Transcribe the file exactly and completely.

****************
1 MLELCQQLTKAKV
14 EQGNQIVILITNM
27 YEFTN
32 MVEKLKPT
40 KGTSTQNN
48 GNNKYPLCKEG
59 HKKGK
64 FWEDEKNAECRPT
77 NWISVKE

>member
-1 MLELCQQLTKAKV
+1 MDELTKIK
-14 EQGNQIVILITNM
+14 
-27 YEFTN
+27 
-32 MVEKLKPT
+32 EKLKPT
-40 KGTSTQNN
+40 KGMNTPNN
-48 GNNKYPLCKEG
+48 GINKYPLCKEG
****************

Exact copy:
1 MLELCQQLTKAKV
14 EQGNQIVILITNM
27 YEFTN
32 MVEKLKPT
40 KGTSTQNN
48 GNNKYPLCKEG
59 HKKGK
64 FWEDEKNAECRPT
77 NWISVKE

>member
-1 MLELCQQLTKAKV
+1 MDELTKIK
-14 EQGNQIVILITNM
+14 
-27 YEFTN
+27 
-32 MVEKLKPT
+32 EKLKPT
-40 KGTSTQNN
+40 KGMNTPNN
-48 GNNKYPLCKEG
+48 GINKYPLCKEG